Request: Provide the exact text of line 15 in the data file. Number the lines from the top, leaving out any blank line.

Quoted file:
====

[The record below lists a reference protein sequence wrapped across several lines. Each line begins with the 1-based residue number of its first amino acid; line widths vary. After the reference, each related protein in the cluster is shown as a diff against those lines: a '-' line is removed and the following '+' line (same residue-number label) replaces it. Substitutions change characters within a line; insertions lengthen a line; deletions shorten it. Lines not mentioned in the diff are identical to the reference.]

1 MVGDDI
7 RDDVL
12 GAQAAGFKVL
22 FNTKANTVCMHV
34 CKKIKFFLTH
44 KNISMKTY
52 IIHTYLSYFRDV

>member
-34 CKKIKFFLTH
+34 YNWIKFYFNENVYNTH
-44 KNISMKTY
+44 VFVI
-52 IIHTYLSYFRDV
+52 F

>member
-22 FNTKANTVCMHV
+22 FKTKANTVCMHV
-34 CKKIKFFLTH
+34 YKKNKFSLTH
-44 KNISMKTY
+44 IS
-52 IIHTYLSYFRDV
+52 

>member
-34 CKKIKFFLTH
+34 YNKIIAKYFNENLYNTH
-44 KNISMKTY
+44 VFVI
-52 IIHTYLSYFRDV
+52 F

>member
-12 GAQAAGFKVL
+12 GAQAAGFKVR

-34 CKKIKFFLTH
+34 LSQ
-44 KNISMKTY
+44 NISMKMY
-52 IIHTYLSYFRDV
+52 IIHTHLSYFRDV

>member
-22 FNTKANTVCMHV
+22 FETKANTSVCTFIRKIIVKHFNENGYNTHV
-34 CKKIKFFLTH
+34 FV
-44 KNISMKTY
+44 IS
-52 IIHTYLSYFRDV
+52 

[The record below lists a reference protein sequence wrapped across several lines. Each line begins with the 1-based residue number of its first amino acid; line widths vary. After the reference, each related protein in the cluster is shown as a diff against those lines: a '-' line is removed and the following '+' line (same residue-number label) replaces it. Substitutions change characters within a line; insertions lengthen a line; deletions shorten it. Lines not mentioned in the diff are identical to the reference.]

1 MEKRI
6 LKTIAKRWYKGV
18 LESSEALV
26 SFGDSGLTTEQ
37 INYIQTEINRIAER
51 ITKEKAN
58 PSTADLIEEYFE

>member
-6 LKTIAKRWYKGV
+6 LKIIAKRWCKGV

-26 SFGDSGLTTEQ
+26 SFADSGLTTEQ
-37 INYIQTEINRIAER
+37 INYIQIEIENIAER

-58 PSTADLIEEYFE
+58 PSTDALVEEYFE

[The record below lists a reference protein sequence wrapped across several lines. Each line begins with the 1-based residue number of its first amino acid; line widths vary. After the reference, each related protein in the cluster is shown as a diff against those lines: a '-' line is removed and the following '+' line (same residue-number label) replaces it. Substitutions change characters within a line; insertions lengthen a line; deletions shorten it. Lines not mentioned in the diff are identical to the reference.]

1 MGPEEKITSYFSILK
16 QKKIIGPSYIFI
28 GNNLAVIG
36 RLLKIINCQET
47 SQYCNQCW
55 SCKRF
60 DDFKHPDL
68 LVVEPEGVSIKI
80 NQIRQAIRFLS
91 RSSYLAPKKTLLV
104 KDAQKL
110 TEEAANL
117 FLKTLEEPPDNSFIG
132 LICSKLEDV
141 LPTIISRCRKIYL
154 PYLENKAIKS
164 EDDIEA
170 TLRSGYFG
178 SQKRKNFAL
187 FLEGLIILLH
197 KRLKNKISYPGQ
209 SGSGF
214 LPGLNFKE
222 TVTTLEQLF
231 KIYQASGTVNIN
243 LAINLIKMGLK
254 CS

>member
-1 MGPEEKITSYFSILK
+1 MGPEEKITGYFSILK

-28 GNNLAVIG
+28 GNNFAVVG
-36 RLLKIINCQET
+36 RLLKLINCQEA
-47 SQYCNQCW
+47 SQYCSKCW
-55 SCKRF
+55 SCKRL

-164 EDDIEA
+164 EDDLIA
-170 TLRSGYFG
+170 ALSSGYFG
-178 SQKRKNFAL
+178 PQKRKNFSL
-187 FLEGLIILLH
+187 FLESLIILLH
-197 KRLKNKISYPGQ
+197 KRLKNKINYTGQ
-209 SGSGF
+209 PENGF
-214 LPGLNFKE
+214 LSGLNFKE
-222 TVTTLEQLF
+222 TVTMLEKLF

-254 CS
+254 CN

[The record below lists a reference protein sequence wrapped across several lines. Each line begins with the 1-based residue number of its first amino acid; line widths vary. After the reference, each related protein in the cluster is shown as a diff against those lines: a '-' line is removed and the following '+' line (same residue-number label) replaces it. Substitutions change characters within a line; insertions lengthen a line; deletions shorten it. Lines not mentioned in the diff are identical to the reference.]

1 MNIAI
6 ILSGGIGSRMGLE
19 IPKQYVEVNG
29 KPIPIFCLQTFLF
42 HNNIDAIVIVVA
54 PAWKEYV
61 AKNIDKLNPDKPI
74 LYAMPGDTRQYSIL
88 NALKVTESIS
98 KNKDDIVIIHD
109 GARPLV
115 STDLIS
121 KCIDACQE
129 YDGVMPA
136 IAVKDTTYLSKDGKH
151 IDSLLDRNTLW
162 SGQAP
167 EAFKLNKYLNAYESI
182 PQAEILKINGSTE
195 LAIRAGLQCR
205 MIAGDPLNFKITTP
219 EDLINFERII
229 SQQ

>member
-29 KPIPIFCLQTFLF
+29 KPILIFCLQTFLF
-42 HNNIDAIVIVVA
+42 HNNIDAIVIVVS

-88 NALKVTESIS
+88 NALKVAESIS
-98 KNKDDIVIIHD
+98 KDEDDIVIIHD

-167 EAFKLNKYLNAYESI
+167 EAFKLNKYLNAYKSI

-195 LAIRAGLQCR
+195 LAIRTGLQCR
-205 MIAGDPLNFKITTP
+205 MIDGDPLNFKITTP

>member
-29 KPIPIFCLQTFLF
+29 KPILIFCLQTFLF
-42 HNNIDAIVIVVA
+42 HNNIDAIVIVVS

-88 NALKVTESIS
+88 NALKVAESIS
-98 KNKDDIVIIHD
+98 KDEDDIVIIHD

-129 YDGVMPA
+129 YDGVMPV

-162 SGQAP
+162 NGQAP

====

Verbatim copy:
+52 F